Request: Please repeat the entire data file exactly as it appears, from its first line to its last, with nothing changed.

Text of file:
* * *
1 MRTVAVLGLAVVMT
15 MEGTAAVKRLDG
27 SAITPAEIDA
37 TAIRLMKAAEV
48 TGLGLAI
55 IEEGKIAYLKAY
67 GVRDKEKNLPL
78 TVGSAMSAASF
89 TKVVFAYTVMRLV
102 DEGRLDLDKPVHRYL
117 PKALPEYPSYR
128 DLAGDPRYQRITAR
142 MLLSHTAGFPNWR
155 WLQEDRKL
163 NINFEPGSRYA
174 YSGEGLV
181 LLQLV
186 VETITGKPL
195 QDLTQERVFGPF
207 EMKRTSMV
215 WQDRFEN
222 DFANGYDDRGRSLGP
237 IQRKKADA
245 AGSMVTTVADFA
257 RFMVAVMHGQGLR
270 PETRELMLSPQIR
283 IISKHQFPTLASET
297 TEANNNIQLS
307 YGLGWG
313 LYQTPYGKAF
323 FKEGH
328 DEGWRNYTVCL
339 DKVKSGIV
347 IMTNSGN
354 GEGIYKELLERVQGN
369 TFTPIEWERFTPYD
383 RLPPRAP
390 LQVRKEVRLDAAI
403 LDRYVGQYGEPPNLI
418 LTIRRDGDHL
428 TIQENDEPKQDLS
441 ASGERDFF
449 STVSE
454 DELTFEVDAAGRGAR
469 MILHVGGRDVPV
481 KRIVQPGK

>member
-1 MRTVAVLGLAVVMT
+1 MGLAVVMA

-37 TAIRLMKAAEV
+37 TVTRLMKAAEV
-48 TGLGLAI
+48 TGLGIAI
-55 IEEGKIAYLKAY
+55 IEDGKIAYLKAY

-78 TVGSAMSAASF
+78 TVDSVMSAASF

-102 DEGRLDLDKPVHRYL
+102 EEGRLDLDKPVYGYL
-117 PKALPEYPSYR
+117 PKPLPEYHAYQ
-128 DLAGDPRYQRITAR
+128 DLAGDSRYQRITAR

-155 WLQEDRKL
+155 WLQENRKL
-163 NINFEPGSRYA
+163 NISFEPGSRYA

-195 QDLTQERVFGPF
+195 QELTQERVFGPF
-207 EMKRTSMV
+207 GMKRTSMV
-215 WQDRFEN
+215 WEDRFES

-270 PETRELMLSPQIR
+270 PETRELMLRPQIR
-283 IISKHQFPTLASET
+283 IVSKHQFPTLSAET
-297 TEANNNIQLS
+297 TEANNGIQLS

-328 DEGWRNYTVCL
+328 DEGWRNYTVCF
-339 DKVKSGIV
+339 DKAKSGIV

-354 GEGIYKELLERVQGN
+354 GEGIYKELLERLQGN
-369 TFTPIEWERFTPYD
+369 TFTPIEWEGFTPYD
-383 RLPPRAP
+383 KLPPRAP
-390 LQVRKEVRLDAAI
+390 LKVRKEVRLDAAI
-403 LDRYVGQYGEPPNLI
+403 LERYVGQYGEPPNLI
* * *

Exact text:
1 MRTVAVLGLAVVMT
15 MEGTAAVKRLDG
27 SAITPAEIDA
37 TAIRLMKAAEV
48 TGLGLAI
55 IEEGKIAYLKAY
67 GVRDKEKNLPL
78 TVGSAMSAASF
89 TKVVFAYTVMRLV
102 DEGRLDLDKPVHRYL
117 PKALPEYPSYR
128 DLAGDPRYQRITAR
142 MLLSHTAGFPNWR
155 WLQEDRKL
163 NINFEPGSRYA
174 YSGEGLV
181 LLQLV
186 VETITGKPL
195 QDLTQERVFGPF
207 EMKRTSMV
215 WQDRFEN
222 DFANGYDDRGRSLGP
237 IQRKKADA
245 AGSMVTTVADFA
257 RFMVAVMHGQGLR
270 PETRELMLSPQIR
283 IISKHQFPTLASET
297 TEANNNIQLS
307 YGLGWG
313 LYQTPYGKAF
323 FKEGH
328 DEGWRNYTVCL
339 DKVKSGIV
347 IMTNSGN
354 GEGIYKELLERVQGN
369 TFTPIEWERFTPYD
383 RLPPRAP
390 LQVRKEVRLDAAI
403 LDRYVGQYGEPPNLI
418 LTIRRDGDHL
428 TIQENDEPKQDLS
441 ASGERDFF
449 STVSE
454 DELTFEVDAAGRGAR
469 MILHVGGRDVPV
481 KRIVQPGK

>member
-1 MRTVAVLGLAVVMT
+1 MGLAVVMA

-37 TAIRLMKAAEV
+37 TVTRLMKAAEV
-48 TGLGLAI
+48 TGLGIAI
-55 IEEGKIAYLKAY
+55 IEDGKIAYLKAY

-78 TVGSAMSAASF
+78 TVDSVMSAASF

-102 DEGRLDLDKPVHRYL
+102 EEGRLDLDKPVYGYL
-117 PKALPEYPSYR
+117 PKPLPEYHAYQ
-128 DLAGDPRYQRITAR
+128 DLAGDSRYQRITAR

-155 WLQEDRKL
+155 WLQENRKL
-163 NINFEPGSRYA
+163 NISFEPGSRYA

-195 QDLTQERVFGPF
+195 QELTQERVFGPF
-207 EMKRTSMV
+207 GMKRTSMV
-215 WQDRFEN
+215 WEDRFES

-270 PETRELMLSPQIR
+270 PETRELMLRPQIR
-283 IISKHQFPTLASET
+283 IVSKHQFPTLSAET
-297 TEANNNIQLS
+297 TEANNGIQLS

-328 DEGWRNYTVCL
+328 DEGWRNYTVCF
-339 DKVKSGIV
+339 DKAKSGIV

-354 GEGIYKELLERVQGN
+354 GEGIYKELLERLQGN
-369 TFTPIEWERFTPYD
+369 TFTPIEWEGFTPYD
-383 RLPPRAP
+383 KLPPRAP
-390 LQVRKEVRLDAAI
+390 LKVRKEVRLDAAI
-403 LDRYVGQYGEPPNLI
+403 LERYVGQYGEPPNLI